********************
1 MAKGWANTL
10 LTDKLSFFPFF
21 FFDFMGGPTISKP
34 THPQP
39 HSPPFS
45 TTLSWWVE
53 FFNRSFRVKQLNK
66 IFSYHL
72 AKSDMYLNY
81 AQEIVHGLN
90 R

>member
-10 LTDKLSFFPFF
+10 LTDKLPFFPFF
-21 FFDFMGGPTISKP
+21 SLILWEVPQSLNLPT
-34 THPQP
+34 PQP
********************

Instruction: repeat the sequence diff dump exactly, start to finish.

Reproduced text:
1 MAKGWANTL
10 LTDKLSFFPFF
21 FFDFMGGPTISKP
34 THPQP
39 HSPPFS
45 TTLSWWVE
53 FFNRSFRVKQLNK
66 IFSYHL
72 AKSDMYLNY
81 AQEIVHGLN
90 R

>member
-10 LTDKLSFFPFF
+10 LTDKLPFFPFF
-21 FFDFMGGPTISKP
+21 SLILWEVPQSLNLPT
-34 THPQP
+34 PQP